“Part of everybody’s electric bill goes toward maintaining the grid,” Taylor said. “Solar power users want to generate their own power, with you, me, and every other taxpayer picking up part of their bill, and then they demand grid hookup virtually for free, since they pay next to nothing for grid connection and maintenance costs everybody else must contribute towards. This demand fee is a matter of fairness.”

Paying Their Way

Tim Benson, a policy analyst at The Heartland Institute, says demand fees will help put solar and non-solar customers on a level playing field in paying for grid maintenance.

“This is just Westar trying to recoup revenue lost from Kansas’ net metering program, under which solar customers are reimbursed for the excess electricity they generated at either the retail rate of electricity or at 100 percent of the utility’s monthly system average cost of energy per kilowatt hour, depending on when the customer had their solar panels installed,” Benson said. “Because utilities like Westar pay significantly more to purchase the excess electricity generated by rooftop solar systems than they can charge when reselling it to other customers, it means distributed generation customers are getting reimbursed not only for the electricity they provide but also for the costs associated with building and maintaining the electric grid.”

Welfare for the Wealthy

Most people who purchase expensive rooftop solar systems have relatively high incomes, and the wealthy owners of rooftop solar equipment are being subsidized by those with lower incomes, says Benson.

“The cost-shifting resulting from solar subsidies impedes social equity because rooftop solar owners generally have higher incomes than others, so lower-income ratepayers, and the relatively poor, end up paying extra to subsidize higher-income customers,” Benson said. “Net metering is just another welfare program for the upper-middle class.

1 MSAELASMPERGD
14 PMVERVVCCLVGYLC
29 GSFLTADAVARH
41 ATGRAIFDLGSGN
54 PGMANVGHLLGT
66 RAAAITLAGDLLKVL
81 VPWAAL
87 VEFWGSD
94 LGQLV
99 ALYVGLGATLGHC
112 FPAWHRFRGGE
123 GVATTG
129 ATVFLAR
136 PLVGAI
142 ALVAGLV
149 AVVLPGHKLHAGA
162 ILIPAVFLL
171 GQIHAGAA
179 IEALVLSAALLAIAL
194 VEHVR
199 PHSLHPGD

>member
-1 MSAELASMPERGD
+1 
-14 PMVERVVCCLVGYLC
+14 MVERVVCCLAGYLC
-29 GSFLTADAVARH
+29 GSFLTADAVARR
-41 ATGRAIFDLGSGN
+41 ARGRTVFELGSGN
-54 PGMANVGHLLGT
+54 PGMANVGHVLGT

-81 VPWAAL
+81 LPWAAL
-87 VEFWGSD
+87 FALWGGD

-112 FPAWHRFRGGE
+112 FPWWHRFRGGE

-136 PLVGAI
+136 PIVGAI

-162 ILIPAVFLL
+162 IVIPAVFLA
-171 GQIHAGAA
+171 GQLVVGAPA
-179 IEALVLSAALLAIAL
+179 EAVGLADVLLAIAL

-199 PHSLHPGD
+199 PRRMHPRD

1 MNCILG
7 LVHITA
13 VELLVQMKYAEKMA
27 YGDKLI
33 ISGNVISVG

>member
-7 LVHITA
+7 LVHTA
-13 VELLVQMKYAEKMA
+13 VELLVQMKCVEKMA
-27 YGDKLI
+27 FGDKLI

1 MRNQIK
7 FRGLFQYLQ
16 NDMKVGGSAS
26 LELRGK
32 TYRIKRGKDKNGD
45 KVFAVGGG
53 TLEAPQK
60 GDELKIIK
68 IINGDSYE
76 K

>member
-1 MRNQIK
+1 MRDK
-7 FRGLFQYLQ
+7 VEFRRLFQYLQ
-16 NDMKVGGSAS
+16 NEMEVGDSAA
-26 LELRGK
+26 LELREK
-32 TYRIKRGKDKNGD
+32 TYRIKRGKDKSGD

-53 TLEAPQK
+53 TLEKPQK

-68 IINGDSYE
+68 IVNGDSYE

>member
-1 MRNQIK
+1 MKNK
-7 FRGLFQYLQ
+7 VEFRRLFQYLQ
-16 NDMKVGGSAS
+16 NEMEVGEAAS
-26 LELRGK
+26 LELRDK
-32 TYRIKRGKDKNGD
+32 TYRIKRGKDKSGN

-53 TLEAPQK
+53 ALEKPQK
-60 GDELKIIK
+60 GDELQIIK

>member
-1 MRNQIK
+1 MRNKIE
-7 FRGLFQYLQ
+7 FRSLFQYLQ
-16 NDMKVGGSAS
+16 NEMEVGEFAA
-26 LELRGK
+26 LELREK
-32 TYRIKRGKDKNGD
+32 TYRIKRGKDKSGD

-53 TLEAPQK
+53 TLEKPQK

“I don’t doubt demand fees are going to seriously constrain the growth of residential solar in Westar’s territory, but most of these systems wouldn’t have been purchased without the incentives provided by net metering in the first place,” said Benson. “The market for residential solar is illusory, wholly a creation of government.”

‘Solar Industry’s False Narrative’

Taylor says the solar industry is built on cronyism because solar power cannot compete with other sources of electric power on the basis of cost.

“Solar power is gaining popularity and residents are installing solar units solely because the solar industry and the environmental Left have utilized government to steal money from peoples’ pocketbooks and subsidize the solar power industry,” Taylor said. “Well, that and renewable power mandates forcing increased solar power production.

“Solar power is nowhere near capable of saving people energy costs without massive taxpayer subsidies,” said Taylor. “Not publicizing this fact helps sell the environmental Left’s and the solar industry’s false narrative that solar power is economically competitive. It is not.”

Chris Talgo (ctalgo@heartland.org) is an editor and Emily Kaden (ekaden@heartland.org) is an intern at The Heartland Institute.

Author
Chris Talgo is editor for The Heartland Institute